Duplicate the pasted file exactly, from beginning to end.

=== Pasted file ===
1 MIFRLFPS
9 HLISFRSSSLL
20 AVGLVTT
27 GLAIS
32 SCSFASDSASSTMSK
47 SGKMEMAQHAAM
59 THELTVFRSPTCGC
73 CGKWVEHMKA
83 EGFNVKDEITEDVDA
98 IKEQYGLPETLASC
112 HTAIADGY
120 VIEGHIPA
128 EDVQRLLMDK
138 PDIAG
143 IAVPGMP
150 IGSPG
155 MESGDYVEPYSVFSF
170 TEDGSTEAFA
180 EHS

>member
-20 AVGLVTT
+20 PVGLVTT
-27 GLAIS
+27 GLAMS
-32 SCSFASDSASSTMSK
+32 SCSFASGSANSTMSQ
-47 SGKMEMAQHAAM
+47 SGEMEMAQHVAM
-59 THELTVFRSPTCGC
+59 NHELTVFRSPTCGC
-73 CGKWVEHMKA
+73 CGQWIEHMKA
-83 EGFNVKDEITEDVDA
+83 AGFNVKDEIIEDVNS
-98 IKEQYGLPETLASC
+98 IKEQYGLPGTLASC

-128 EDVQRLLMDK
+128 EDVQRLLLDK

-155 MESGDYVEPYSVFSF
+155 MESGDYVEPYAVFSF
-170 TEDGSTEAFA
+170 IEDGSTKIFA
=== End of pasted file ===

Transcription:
1 MIFRLFPS
9 HLISFRSSSLL
20 AVGLVTT
27 GLAIS
32 SCSFASDSASSTMSK
47 SGKMEMAQHAAM
59 THELTVFRSPTCGC
73 CGKWVEHMKA
83 EGFNVKDEITEDVDA
98 IKEQYGLPETLASC
112 HTAIADGY
120 VIEGHIPA
128 EDVQRLLMDK
138 PDIAG
143 IAVPGMP
150 IGSPG
155 MESGDYVEPYSVFSF
170 TEDGSTEAFA
180 EHS

>member
-20 AVGLVTT
+20 PVGLVTT
-27 GLAIS
+27 GLAMS
-32 SCSFASDSASSTMSK
+32 SCSFASGSANSTMSQ
-47 SGKMEMAQHAAM
+47 SGEMEMAQHVAM
-59 THELTVFRSPTCGC
+59 NHELTVFRSPTCGC
-73 CGKWVEHMKA
+73 CGQWIEHMKA
-83 EGFNVKDEITEDVDA
+83 AGFNVKDEIIEDVNS
-98 IKEQYGLPETLASC
+98 IKEQYGLPGTLASC

-128 EDVQRLLMDK
+128 EDVQRLLLDK

-155 MESGDYVEPYSVFSF
+155 MESGDYVEPYAVFSF
-170 TEDGSTEAFA
+170 IEDGSTKIFA